Word of Caution on these "qualfications", based on personal experience:
Assets - the max amount of money the VA allows is $80k; a lot of applicants trip up on this factor, and some advisors (attorneys, CPA's, relatives) have given incorrect advice resulting in the applicant not qualifying for the benefit, or, having an asset enter into the ownership of the applicant, thereby, booting them out of the program when the annual EVR is performed. i.e. the Vet owns a house, then decides to "sell" the house, the proceeds then enter into their bank account - there is a good chance they'll be disqualified from the benefit.
Also, several families we have worked with will gift the money assets to the kids; we had one family whose daughter/POA was "gifted" $60,000, as the POA; the POA was liened by the IRS, and they took the money.
Another case - the son was the POA, an annuity was used to reposition the money, the son had full access to the annuity; the annuity did not have an amendment preventing the son, as owner, from taking the money. The son bought a new house, a new car, and took a cruise. The agent confronted the son, and charges of fraud and elder abuse have been filed, the son is being prosecuted as I write this.
How the assets are held and structured is vitally important, to protect the assets of the VET is the primary reason for proper structuring.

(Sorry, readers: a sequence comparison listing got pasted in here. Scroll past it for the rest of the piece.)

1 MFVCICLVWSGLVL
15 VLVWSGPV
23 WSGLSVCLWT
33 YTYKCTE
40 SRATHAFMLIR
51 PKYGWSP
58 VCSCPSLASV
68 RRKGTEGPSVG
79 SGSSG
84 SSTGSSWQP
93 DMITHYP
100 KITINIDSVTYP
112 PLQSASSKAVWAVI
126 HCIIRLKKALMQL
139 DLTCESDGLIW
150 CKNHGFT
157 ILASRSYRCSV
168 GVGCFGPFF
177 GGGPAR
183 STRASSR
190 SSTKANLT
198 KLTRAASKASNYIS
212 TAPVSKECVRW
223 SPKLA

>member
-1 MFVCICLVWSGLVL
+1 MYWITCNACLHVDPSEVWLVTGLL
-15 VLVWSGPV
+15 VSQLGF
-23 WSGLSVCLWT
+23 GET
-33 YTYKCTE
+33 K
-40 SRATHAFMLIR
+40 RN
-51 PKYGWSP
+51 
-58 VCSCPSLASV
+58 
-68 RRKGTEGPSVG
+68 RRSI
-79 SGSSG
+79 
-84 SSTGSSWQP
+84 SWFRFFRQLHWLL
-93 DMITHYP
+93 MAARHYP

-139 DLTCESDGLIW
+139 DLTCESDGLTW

One last case - a family was referred to us for the benefit; an out of state rental property was owned by dad; the advice they had been given was to simply transfer the house into a trust, and dad could still "qualify" for the benefit. The intent was to sell the house as the costs for the dad's care increased. We prevented the loss of the benefit, due to the proposed income from the house sale. We saved them a lot of heartache.
Facilities - it has been our experience that applicants have the best chance of getting the benefit with one of two conditions are present:1) they are in a Facility that provides medical assistance for at least of the Assisted Daily Living skills; 2) a Vet living at home with a paid, outside caregiving agency providing the daily medical assistance needed.
This can be a complicated benefit to obtain, always get your information from a few different sources. In the last 2 1/2 years our organization has successfully secured benefits for 460 Vets / Spouses / Surviving Spouses. No brag, just fact.
Take care, hope this helps.